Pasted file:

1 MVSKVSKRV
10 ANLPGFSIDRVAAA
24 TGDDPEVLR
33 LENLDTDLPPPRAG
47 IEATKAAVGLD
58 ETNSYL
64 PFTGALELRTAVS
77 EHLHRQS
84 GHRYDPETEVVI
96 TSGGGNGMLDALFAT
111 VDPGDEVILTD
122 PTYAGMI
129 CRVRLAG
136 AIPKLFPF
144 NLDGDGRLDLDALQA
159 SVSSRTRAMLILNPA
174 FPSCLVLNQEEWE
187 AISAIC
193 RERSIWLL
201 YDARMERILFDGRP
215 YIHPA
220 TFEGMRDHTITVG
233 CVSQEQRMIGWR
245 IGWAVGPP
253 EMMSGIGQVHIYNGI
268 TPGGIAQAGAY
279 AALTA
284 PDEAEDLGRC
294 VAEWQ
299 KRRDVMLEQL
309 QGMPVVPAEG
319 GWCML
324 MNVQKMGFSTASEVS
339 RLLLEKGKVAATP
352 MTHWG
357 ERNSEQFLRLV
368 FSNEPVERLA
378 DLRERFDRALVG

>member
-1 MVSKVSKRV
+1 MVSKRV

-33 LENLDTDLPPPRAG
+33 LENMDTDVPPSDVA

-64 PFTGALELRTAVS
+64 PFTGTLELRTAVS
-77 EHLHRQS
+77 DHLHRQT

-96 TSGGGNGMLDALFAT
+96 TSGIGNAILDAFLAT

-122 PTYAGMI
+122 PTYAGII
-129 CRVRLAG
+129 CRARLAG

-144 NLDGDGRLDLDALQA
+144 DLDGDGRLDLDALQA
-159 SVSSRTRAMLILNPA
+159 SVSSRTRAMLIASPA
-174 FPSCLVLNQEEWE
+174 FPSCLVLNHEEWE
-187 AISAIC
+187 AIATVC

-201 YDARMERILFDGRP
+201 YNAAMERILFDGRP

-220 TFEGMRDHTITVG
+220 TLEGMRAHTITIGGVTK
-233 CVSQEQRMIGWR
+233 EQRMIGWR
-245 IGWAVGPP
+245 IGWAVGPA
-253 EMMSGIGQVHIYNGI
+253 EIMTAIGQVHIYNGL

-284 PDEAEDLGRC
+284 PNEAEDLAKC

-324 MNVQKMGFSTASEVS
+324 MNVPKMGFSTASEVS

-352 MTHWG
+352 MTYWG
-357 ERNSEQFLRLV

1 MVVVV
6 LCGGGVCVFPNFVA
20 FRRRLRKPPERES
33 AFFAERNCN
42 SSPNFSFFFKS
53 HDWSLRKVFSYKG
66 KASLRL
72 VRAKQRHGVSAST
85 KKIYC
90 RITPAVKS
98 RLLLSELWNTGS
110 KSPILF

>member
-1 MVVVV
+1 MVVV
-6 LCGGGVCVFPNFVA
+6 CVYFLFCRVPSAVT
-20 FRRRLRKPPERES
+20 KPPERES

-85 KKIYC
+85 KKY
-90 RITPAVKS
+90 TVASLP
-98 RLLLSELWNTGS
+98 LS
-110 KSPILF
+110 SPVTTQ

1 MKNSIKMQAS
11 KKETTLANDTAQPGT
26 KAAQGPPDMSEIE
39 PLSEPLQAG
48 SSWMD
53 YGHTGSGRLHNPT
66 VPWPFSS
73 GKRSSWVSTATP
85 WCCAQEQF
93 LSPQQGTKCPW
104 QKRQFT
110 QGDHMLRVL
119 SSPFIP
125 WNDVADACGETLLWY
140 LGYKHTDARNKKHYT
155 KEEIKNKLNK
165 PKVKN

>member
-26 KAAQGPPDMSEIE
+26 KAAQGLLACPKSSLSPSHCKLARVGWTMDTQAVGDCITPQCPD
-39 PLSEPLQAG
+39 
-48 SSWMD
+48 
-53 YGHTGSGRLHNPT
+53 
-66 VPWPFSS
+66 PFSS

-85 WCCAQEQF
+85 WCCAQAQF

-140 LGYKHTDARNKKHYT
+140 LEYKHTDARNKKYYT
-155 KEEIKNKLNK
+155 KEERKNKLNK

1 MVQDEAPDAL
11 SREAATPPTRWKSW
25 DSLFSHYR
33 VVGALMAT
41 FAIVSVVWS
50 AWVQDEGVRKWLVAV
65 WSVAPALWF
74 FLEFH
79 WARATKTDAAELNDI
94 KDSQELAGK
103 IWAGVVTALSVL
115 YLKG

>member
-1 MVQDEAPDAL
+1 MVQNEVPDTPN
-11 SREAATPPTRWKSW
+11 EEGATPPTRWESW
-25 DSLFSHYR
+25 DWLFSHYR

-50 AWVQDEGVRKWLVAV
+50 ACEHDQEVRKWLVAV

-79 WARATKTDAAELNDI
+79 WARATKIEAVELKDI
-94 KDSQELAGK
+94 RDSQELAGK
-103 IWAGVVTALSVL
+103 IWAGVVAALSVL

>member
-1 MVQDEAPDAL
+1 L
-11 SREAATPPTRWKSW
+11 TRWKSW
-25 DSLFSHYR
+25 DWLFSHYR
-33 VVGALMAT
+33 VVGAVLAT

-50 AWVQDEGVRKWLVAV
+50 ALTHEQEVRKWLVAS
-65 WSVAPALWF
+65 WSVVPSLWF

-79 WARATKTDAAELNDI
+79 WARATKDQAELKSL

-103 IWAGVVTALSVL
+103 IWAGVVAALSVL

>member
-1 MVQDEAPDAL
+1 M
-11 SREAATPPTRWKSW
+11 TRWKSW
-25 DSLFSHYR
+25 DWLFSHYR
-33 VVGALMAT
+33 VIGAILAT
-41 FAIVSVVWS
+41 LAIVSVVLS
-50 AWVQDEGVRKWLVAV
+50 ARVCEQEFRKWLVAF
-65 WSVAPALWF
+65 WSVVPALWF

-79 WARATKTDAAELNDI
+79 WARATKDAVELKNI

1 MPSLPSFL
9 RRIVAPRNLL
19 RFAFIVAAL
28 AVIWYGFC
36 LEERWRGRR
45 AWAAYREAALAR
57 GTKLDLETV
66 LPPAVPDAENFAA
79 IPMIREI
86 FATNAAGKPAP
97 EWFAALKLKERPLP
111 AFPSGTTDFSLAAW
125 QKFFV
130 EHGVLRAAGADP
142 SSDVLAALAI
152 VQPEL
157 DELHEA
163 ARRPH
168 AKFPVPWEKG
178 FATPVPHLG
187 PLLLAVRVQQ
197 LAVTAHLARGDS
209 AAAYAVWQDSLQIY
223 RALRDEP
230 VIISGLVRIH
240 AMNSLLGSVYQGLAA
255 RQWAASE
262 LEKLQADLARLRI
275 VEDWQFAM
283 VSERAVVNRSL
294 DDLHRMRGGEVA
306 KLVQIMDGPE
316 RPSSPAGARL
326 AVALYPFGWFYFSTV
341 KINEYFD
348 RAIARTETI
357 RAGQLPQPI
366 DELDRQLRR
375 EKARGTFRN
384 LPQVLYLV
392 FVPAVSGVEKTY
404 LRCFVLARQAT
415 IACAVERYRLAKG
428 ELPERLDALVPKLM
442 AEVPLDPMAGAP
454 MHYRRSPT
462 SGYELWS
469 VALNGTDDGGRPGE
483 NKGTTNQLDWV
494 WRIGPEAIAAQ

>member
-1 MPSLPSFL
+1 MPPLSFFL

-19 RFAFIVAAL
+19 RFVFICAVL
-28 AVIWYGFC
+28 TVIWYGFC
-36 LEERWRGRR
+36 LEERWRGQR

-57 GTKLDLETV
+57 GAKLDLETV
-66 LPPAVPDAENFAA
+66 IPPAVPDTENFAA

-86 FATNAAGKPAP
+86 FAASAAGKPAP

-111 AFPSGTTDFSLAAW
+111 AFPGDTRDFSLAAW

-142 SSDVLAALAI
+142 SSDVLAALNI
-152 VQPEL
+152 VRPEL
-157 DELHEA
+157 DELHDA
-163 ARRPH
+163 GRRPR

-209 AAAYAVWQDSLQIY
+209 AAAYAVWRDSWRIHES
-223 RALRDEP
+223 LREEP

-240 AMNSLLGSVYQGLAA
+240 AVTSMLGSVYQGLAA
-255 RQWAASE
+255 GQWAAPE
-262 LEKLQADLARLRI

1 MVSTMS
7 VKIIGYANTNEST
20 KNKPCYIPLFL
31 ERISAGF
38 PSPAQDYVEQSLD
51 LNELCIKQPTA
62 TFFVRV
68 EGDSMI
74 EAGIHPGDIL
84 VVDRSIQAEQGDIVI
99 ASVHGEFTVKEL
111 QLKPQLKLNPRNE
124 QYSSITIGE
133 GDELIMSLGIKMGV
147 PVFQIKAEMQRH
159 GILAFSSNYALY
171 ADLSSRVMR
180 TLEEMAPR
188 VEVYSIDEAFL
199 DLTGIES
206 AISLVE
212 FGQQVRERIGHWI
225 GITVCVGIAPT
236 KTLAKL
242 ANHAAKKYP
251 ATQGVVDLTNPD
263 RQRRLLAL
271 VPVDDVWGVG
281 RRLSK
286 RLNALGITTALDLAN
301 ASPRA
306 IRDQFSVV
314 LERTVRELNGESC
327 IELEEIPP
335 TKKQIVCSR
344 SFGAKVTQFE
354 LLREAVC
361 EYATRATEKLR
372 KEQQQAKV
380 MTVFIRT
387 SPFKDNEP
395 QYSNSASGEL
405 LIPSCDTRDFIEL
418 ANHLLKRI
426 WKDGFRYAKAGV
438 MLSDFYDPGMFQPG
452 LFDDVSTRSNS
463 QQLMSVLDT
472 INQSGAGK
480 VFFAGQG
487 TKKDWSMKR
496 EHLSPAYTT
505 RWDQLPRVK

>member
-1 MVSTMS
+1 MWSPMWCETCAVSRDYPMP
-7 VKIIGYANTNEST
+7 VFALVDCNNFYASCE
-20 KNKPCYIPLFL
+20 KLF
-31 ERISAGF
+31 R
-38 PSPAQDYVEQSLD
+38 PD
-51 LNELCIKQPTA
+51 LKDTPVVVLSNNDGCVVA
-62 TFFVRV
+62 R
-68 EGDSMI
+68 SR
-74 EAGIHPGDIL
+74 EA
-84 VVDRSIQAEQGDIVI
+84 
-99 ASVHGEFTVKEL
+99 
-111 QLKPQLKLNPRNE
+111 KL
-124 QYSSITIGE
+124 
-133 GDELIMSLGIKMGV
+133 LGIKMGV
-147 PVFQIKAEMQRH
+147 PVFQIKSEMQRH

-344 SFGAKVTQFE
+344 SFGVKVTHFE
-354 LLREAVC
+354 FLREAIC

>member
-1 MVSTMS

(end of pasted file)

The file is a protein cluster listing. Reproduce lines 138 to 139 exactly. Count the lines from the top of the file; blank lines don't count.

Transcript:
-155 KEEIKNKLNK
+155 KEERKNKLNK